JOURNAL ARTICLE
MULTICENTER STUDY
RANDOMIZED CONTROLLED TRIAL

Preference for subcutaneous or intravenous administration of trastuzumab in patients with HER2-positive early breast cancer (PrefHer): an open-label randomised study

Xavier Pivot, Joseph Gligorov, Volkmar Müller, Peter Barrett-Lee, Sunil Verma, Ann Knoop, Giuseppe Curigliano, Vladimir Semiglazov, Guillermo López-Vivanco, Valerie Jenkins, Nana Scotto, Stuart Osborne, Lesley Fallowfield
Lancet Oncology 2013, 14 (10): 962-70
23965225

BACKGROUND: Subcutaneous trastuzumab has shown non-inferior efficacy and a similar pharmacokinetic and safety profile when compared with intravenous trastuzumab in patients with HER2-positive early breast cancer. We assessed patient preference for either subcutaneous or intravenous trastuzumab in the international, randomised PrefHer study.

METHODS: Eligible patients were women aged 18 years or older with HER2-positive, histologically confirmed primary invasive breast adenocarcinoma, no evidence of residual, locally recurrent, or metastatic disease after completion of surgery and chemotherapy (neoadjuvant or adjuvant), an Eastern Cooperative Oncology Group performance status of 0 or 1, and a baseline left-ventricular ejection fraction of 55% or more before the first dose of trastuzumab. Radiotherapy or hormone therapy was allowed. Patients were randomised (randomly permuted blocks of four) to receive four cycles of 600 mg fixed-dose subcutaneous adjuvant trastuzumab via a single-use injection device or hand-held syringe followed by four cycles of standard intravenous trastuzumab, or the reverse sequence. Randomisation was stratified by de-novo versus non-de-novo use of intravenous trastuzumab. The primary endpoint was the proportion of patients indicating an overall preference for subcutaneous or intravenous trastuzumab, assessed by patient interview in the evaluable intention-to-treat (ITT) population (patients who completed both interviews and had at least one administration of both subcutaneous and intravenous trastuzumab). Data collection for PrefHer is ongoing. This study is registered with ClinicalTrials.gov, number NCT01401166.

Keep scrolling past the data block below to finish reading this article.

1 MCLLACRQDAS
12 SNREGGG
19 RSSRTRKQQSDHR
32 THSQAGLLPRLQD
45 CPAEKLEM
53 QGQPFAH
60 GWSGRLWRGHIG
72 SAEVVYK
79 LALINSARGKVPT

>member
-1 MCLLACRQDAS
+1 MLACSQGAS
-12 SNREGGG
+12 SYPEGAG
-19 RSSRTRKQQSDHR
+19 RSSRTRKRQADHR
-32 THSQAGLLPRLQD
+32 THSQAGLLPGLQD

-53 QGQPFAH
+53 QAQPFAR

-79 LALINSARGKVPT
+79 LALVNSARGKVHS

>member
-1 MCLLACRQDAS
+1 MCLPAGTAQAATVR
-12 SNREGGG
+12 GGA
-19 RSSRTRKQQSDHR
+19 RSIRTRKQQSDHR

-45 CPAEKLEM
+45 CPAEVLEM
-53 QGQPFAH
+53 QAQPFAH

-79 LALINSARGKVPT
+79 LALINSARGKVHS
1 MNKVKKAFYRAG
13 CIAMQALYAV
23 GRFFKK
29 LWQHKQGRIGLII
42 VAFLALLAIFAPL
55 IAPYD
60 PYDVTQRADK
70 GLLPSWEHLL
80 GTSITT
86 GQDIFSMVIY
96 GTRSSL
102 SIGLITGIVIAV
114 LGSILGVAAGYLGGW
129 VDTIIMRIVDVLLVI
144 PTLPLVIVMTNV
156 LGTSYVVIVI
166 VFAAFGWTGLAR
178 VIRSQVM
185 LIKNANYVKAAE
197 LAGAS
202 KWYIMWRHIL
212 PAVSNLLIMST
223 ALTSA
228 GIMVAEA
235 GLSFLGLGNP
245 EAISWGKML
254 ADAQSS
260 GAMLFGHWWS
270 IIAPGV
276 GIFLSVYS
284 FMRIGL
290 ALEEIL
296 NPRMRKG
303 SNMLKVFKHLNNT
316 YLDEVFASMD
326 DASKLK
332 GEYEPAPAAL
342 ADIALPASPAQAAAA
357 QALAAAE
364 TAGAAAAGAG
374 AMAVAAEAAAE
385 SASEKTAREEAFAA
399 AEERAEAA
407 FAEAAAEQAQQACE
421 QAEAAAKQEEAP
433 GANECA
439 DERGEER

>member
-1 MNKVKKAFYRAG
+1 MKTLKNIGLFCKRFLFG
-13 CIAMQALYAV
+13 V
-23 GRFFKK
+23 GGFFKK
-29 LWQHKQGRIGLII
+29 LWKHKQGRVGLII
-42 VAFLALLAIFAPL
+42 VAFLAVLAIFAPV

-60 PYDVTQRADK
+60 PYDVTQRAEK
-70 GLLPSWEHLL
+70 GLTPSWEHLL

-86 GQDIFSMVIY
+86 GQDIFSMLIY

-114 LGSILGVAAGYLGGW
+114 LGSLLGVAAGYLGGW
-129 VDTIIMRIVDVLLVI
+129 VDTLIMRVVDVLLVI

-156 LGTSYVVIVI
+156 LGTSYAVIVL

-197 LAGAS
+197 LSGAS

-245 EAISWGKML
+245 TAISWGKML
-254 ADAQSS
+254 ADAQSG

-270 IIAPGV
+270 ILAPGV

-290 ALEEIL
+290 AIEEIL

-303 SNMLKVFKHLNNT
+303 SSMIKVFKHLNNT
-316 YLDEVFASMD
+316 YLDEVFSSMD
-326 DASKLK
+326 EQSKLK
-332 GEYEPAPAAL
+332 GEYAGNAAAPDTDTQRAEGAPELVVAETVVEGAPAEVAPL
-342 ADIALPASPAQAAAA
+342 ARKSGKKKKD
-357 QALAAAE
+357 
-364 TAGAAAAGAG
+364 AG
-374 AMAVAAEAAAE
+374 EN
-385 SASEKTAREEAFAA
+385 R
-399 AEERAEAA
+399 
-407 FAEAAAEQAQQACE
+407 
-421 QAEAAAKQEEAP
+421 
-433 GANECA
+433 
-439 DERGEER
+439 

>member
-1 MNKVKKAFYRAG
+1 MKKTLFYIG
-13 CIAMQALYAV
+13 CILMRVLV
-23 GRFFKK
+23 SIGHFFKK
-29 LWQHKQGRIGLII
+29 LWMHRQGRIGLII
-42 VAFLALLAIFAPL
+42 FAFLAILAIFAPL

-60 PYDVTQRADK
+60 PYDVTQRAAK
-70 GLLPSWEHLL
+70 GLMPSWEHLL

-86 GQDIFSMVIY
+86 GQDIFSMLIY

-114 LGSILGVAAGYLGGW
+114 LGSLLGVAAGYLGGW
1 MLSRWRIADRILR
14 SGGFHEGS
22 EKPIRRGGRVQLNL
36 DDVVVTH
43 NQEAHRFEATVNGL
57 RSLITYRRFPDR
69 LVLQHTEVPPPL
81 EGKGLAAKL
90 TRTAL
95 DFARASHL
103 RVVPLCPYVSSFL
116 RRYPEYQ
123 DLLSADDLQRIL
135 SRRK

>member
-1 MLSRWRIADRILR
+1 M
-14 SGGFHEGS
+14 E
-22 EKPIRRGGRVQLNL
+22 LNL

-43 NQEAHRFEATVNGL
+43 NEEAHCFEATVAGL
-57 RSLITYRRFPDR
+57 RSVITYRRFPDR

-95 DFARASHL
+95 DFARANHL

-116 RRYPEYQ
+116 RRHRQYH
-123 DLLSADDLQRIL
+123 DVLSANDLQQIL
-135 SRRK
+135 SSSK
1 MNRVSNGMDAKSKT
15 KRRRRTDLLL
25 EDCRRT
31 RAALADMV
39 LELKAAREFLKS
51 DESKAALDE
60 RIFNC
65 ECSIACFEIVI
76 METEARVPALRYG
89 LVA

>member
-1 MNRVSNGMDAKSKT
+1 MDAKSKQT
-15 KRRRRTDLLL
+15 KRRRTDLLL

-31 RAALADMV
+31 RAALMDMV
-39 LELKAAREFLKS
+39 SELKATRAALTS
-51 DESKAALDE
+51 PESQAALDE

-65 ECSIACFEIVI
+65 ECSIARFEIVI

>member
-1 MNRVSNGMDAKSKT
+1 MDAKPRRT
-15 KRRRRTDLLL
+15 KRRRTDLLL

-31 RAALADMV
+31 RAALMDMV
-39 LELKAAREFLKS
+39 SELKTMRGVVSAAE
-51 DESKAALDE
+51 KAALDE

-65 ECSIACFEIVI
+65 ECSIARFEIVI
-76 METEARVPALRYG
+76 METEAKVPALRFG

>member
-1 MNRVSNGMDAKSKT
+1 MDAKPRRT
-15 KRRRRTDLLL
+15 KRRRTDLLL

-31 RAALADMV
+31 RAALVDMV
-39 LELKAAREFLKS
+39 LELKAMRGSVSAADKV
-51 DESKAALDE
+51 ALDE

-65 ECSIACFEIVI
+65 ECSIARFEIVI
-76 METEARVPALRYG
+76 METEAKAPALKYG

FINDINGS: 124 patients were randomly allocated to receive subcutaneous followed by intravenous trastuzumab, and 124 to receive the reverse sequence. 117 patients in the subcutaneous first group and 119 in the intravenous first group were included in the evaluable ITT population. Subcutaneous trastuzumab via the single-use injection device was preferred by 216 patients (91·5%, 95% CI 87·2-94·7; p<0·0001). Only 16 patients preferred intravenous trastuzumab (6·8%, 3·9-10·8), and four had no preference (1·7%, 0·5-4·3). Clinician-reported adverse events occurred in 141 of 242 (58%) patients during the pooled subcutaneous periods and 105 of 241 (44%) patients during the pooled intravenous periods; seven (3%) and five (2%) were grade 3, no patients had a grade 4 or 5 event. The most common grade 3 adverse event was influenza (two [0·8%] patients).

INTERPRETATION: Patient preference and safety results from PrefHer, combined with the known non-inferior efficacy and pharmacokinetic and safety profile data, suggest that a fixed dose of 600 mg trastuzumab administered subcutaneously every 3 weeks is a validated, well tolerated treatment option for HER2-positive breast cancer, and is the preferred treatment of patients.

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